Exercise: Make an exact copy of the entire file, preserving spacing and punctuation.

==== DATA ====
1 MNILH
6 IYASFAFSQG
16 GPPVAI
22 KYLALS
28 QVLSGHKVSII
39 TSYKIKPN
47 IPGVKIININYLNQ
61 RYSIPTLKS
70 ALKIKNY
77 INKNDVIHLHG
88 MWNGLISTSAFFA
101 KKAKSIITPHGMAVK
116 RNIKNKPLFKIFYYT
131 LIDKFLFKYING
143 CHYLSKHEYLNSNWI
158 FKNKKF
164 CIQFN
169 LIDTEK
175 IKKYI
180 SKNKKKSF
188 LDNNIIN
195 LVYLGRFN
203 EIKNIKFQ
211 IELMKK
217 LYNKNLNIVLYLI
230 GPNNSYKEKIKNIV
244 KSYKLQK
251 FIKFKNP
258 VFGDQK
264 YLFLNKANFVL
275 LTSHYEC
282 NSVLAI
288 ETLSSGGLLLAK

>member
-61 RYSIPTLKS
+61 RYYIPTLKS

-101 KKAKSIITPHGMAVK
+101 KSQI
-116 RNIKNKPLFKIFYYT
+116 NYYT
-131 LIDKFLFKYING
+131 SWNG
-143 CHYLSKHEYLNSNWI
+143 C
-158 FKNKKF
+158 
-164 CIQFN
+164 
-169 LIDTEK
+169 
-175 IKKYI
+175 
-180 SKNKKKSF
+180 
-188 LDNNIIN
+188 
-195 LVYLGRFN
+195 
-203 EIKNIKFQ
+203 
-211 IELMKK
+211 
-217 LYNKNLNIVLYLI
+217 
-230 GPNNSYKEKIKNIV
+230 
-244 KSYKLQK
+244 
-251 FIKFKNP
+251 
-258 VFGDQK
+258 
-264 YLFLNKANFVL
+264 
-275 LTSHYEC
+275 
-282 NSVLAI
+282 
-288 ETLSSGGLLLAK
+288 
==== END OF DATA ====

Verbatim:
1 MNILH
6 IYASFAFSQG
16 GPPVAI
22 KYLALS
28 QVLSGHKVSII
39 TSYKIKPN
47 IPGVKIININYLNQ
61 RYSIPTLKS
70 ALKIKNY
77 INKNDVIHLHG
88 MWNGLISTSAFFA
101 KKAKSIITPHGMAVK
116 RNIKNKPLFKIFYYT
131 LIDKFLFKYING
143 CHYLSKHEYLNSNWI
158 FKNKKF
164 CIQFN
169 LIDTEK
175 IKKYI
180 SKNKKKSF
188 LDNNIIN
195 LVYLGRFN
203 EIKNIKFQ
211 IELMKK
217 LYNKNLNIVLYLI
230 GPNNSYKEKIKNIV
244 KSYKLQK
251 FIKFKNP
258 VFGDQK
264 YLFLNKANFVL
275 LTSHYEC
282 NSVLAI
288 ETLSSGGLLLAK

>member
-61 RYSIPTLKS
+61 RYYIPTLKS

-101 KKAKSIITPHGMAVK
+101 KSQI
-116 RNIKNKPLFKIFYYT
+116 NYYT
-131 LIDKFLFKYING
+131 SWNG
-143 CHYLSKHEYLNSNWI
+143 C
-158 FKNKKF
+158 
-164 CIQFN
+164 
-169 LIDTEK
+169 
-175 IKKYI
+175 
-180 SKNKKKSF
+180 
-188 LDNNIIN
+188 
-195 LVYLGRFN
+195 
-203 EIKNIKFQ
+203 
-211 IELMKK
+211 
-217 LYNKNLNIVLYLI
+217 
-230 GPNNSYKEKIKNIV
+230 
-244 KSYKLQK
+244 
-251 FIKFKNP
+251 
-258 VFGDQK
+258 
-264 YLFLNKANFVL
+264 
-275 LTSHYEC
+275 
-282 NSVLAI
+282 
-288 ETLSSGGLLLAK
+288 